Slicing an arrayThe program slices the array (10 20 30 40 50 60 70) from index 2 up to the next 3 items of the array.

2. Combining Multiple Arrays Into One Using Array Expansion

One can easily combine two or more arrays into a new array using Bash array expansion. [@] is used for expanding the arrays and + operator is used to add them. Check the bash script to combine multiple arrays into one using bash array expansion:


arr1=(a b c d)
arr2=(1 2 3)
combined=("${arr1[@]}" "${arr2[@]}")  # Use arr2 here
echo "${combined[@]}"

This Bash script defines two arrays, arr1 and arr2. It then combines these arrays into a new array called combined using array expansion. The combined array contains all the elements from arr1 followed by all the elements from arr2. Finally, it prints the elements of the combined array using the echo command.

Combining two array into oneHere, arr1 contains the elements a, b and c, and arr2 contains the numbers 1, 2, and 3. The program expands both arrays and combines them. The resulting combined array a b c d 1 2 3 is displayed using the echo command.

3. Counting Number of Elements in an Array Using Expansion in Bash

Array expansion is necessary to count the total number of elements in an array. Place a # to count the length of an array or element number before expanding the array using the [@] syntax. Follow the bash script for counting array elements:


arr=("jpg" "png" "doc" "sh" "txt")
echo "The number of elements in the array is: $count"

This Bash script initializes an array called arr. It then uses the ${#arr[@]} syntax to determine the number of elements in the array. Finally, it prints the number of elements in the array using the echo command.

Finding length of the array using array expansion in BashThe arr array defined in the code has five elements “jpg” “png” “doc” “sh” and “txt” respectively. The program counts the number of elements of the arr as 5 and prints it in the terminal.

4. Match Patterns and Replace Elements in Array

Array expansion can be used to find and replace elements within an array. You can iterate through the array to find a match or use the slash (/) symbol after expansion to specify the word to find and replace.

Take a look at the script below for a better understanding of how to match patterns and replace elements in array:


# Define an array
my_array=(10 20 Null 5 Null 25)

# Use array expansion to perform the find and replace operation

# Print the updated array
echo "${my_array[@]}"

The script defines an array called my_array with integer values, including the string Null. It then uses array expansion to perform a find and replace operation, replacing all occurrences of Null with the integer 0 within the array. Finally, it prints the updated array using the echo command.

Replacing using array expansion in BashThe image shows that the program replaces Null with 0 in the (10 20 Null 5 Null 25) array.

Array Creation Using Array Expansion in Bash

Array expansion is useful to create and visualize an array. In this demonstration, I will use the mapfile command to create an array from the contents of a file. Let’s see the bash script to learn how to create array with bash array expansion:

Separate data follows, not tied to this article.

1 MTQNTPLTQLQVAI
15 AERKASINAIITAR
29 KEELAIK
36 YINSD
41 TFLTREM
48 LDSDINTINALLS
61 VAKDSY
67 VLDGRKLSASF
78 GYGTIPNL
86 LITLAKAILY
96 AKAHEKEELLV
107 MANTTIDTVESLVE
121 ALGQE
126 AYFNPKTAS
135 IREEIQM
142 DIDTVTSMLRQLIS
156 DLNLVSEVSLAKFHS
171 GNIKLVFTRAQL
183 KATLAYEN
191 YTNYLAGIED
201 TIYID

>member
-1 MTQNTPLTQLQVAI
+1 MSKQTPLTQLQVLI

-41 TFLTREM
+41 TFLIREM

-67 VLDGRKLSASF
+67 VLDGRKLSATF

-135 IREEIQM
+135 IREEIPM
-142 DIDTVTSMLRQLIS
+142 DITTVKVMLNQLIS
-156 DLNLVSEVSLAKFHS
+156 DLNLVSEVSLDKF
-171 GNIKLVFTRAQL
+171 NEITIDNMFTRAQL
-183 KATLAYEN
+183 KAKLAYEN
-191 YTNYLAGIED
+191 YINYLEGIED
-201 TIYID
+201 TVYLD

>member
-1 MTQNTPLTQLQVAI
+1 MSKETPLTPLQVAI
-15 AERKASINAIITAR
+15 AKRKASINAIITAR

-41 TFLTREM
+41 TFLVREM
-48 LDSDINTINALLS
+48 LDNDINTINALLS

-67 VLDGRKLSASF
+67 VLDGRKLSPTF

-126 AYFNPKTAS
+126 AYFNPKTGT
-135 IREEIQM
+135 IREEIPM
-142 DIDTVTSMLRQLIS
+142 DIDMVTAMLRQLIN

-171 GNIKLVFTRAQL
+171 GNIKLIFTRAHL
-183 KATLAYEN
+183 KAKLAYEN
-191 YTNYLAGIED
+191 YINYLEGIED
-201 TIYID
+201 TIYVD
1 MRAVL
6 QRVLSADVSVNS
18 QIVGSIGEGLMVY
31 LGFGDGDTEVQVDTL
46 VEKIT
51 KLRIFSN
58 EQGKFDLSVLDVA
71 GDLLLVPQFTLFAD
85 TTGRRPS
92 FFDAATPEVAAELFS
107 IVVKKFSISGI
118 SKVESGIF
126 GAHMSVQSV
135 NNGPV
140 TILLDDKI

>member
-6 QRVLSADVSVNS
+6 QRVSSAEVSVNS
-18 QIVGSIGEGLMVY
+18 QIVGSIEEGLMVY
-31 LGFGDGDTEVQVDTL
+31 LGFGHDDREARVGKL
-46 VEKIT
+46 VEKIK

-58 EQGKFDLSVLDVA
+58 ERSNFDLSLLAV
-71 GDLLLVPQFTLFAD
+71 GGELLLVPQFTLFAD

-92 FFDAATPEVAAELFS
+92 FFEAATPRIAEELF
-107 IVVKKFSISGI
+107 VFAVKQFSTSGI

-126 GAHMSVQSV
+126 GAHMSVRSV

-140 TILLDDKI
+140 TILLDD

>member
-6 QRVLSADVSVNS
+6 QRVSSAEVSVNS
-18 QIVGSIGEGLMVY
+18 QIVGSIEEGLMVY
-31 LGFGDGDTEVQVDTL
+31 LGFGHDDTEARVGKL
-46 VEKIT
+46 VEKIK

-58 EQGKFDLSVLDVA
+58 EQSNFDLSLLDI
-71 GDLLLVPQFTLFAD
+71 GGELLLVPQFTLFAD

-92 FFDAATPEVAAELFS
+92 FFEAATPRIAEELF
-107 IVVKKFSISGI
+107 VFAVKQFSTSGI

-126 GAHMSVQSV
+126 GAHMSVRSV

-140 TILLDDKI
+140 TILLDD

mapfile -t user < "users.txt"
echo "${user[@]}"

The script reads the contents of the file named users.txt into an array called user. The mapfile command with the -t option trims trailing newline characters from each line. This way it creates the user array by taking each line of users.txt as separate elements in the array.

First, see the content of the users.txt file by running cat users.txt:

Contents of a fileNow, running the script with ./createarr.sh command will output the below image of array creation:

Creating array from contents of a file


In conclusion, array expansion is super useful for many useful applications. It is mandatory knowledge for slicing an array, replacing elements of an array and combining multiple arrays. I believe from now on you can perform all the above tasks and many more using array expansion in Bash.

People Also Ask

How to count array in Bash?

To count the number of elements present in the bash array, use this syntax count="${#arr[@]}".

Why @ expanded into multiple words in array?

[@]  syntax expands all the words of an array rather than the elements only. Use quotes while expanding in order to expand the element only.

What is the maximum size of a Bash array?

There is no size limitation of a Bash array. Moreover, there is no limitation on the size of an element within the array.

What is the best way to declare elements with whitespaces in an array?

The easiest way to add an element with whitespace is by specifying the index of the element. In case of an associative array use a new key to add an element with whitespace.

Related Articles

<< Go Back to An Overview of Shell Expansion in Bash | Bash Scripting Tutorial 

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Md Zahidul Islam Laku

Hey, I'm Zahidul Islam Laku currently working as a Linux Content Developer Executive at SOFTEKO. I completed my graduation from Bangladesh University of Engineering and Technology (BUET). I write articles on a variety of tech topics including Linux. Learning and writing on Linux is nothing but fun as it gives me more power on my machine. What can be more efficient than interacting with the Operating System without Graphical User Interface! Read Full Bio